I will, however, offer one or two remarks of a general tendency:
1, The small allowance of fluid as food, conjoined with the daily diminution of fluid within the body, is fitted to lessen the digestion of bread and other farinaceous food; for the fluid will be absorbed into the blood almost instantly, instead of being appropriated to the solution of food in the stomach.
The same fact conjoined with the excessive elimination of fluid by the skin, and the consequent diminution of the secretion of the kidneys, renders it almost impossible for the waste of animal food and of the tissues to be removed from the body; for this proceeds almost exclusively by the latter channel.
Hence a state bordering upon disease must always be present, and a gouty condition of system will follow, and it is only the limited period of the training which prevents the occurrence of serious mischief.
I found in my experiments that three half-pints of cold water, taken alone in the early morning at intervals of half an hour, caused an evacuation of thrice the amount by the kidneys before mid-day (no food having been eaten), and thereby materially lessened the weight of the body.
I suggest to trainers the adoption of this plan every fourth day.
2. Alcohols in every form tend to lessen the elimination of fluid from the body, and should only be given in training when support of the digestion and the action of the heart is called for - that is, when the training is carried on too severely.
The statement that a glass of wine increased the weight of the body by several pounds within an hour or two was evidently an error.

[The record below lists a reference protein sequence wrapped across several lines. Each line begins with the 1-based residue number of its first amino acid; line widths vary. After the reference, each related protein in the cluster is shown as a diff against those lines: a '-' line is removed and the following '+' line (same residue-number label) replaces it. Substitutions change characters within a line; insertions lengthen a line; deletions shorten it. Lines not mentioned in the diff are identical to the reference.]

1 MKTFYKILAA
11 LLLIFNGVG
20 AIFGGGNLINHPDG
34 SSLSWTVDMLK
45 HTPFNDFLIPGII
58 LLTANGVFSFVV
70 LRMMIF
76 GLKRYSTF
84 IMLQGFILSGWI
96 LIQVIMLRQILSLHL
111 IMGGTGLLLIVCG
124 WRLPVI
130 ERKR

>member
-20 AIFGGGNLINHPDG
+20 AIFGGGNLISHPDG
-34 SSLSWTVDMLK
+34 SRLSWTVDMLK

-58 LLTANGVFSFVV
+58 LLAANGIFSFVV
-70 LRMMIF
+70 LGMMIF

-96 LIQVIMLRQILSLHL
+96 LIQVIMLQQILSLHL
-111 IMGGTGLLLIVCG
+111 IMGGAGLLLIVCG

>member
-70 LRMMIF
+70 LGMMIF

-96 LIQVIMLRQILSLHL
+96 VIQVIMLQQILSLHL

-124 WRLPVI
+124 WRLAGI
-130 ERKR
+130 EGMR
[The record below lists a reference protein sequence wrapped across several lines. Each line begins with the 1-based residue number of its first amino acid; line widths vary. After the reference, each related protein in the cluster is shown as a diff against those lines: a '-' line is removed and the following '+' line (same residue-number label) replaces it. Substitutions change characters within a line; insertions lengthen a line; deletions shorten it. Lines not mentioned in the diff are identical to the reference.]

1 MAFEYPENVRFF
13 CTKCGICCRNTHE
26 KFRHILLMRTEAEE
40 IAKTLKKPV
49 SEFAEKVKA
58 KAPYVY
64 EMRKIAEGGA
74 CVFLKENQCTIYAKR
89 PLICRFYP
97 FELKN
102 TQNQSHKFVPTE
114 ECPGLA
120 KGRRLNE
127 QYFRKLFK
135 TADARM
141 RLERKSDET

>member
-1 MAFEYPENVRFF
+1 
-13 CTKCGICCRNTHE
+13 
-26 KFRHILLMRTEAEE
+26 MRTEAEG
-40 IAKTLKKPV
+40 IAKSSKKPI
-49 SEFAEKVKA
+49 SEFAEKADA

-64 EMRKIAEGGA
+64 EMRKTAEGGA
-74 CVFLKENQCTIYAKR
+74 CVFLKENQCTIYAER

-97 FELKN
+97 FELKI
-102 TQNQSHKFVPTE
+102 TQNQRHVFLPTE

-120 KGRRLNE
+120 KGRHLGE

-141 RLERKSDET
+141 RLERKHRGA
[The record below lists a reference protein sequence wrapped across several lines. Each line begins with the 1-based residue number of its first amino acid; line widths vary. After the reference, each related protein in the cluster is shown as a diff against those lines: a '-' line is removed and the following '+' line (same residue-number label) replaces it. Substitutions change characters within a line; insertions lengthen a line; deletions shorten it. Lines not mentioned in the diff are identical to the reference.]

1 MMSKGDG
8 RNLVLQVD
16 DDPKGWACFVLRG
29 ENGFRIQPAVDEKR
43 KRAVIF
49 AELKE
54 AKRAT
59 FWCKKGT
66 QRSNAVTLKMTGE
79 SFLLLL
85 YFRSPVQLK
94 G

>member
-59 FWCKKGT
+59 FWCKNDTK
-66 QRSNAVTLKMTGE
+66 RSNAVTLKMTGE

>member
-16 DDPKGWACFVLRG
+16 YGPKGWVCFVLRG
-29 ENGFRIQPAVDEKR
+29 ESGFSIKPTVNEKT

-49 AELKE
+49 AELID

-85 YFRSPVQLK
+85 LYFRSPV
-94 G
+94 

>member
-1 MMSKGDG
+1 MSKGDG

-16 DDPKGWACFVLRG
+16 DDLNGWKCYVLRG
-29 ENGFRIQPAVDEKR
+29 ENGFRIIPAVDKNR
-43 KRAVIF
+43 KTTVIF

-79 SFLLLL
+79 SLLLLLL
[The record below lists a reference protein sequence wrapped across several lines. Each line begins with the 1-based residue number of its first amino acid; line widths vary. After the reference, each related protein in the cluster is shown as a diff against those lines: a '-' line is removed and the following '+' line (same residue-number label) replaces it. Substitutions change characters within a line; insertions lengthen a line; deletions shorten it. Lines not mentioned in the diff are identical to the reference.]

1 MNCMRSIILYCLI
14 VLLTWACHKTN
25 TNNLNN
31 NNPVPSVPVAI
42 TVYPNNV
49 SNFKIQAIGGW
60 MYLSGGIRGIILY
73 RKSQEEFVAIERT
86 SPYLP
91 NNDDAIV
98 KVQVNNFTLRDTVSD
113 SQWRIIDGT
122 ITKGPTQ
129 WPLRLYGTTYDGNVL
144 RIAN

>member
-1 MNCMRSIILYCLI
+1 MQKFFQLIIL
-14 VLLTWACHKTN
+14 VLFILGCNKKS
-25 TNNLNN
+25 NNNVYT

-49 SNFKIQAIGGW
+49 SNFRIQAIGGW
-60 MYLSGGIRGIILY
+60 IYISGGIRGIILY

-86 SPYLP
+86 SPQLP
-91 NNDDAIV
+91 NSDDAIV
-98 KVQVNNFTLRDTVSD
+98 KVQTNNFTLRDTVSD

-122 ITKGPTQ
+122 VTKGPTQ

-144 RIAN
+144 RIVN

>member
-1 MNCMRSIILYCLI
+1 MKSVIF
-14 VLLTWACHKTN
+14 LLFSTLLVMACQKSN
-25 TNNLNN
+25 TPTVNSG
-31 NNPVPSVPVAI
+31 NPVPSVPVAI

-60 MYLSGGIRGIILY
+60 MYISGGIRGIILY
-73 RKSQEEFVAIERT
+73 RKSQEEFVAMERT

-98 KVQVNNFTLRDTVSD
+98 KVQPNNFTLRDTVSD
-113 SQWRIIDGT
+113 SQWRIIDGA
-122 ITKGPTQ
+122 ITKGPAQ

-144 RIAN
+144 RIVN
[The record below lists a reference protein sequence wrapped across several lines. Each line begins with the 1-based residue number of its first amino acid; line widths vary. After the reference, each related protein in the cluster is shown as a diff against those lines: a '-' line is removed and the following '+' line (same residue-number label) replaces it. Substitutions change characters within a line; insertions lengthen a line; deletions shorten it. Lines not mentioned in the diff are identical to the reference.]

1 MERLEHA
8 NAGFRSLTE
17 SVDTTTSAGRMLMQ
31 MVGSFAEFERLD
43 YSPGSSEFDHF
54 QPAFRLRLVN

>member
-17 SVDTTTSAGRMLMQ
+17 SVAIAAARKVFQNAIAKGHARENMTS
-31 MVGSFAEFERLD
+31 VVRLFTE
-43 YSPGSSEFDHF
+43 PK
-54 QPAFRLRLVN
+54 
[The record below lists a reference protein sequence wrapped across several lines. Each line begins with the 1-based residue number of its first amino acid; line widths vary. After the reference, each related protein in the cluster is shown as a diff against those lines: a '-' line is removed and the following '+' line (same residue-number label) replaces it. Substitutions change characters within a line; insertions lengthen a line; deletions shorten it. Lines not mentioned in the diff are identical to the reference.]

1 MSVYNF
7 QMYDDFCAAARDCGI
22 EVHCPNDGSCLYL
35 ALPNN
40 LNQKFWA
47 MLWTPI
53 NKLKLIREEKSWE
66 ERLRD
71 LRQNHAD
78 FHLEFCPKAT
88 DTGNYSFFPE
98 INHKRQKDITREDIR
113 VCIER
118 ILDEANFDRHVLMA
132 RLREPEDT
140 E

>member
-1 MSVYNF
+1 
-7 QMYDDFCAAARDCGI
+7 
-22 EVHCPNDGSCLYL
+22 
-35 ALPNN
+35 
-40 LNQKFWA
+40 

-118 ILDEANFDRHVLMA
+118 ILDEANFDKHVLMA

No food can increase the weight of the body immediately, beyond its own weight, but it may lessen the rapidity of decrease of weight, as by lessening the perspiration.
3, Coffee lessens whilst tea promotes perspiration, and hence the latter is to be preferred.
4, The application of cold salt and water after the sweating is of the highest value, since it limits the sweating action and restores the tone of the skin, __ 5, It is highly probable that the large quantity of meat which is given at dinner is only partially digested, and it would be much better to limit it to half a pound at that meal, and, if needs be, to supply more in the evening.
The value of eggs is far inferior to that of meat.

But to return.
The time occupied in making a crew properly fit will, in a great measure, depend upon the season of the year, weather, length of course, and other concomitant circumstances ; but, generally speaking, from three to six weeks will be requisite from first making up till they are ready to go to the post.
This period of conditioning may be divided into two portions, of which I will denominate the first the "preparatory stage", and the second "strict training".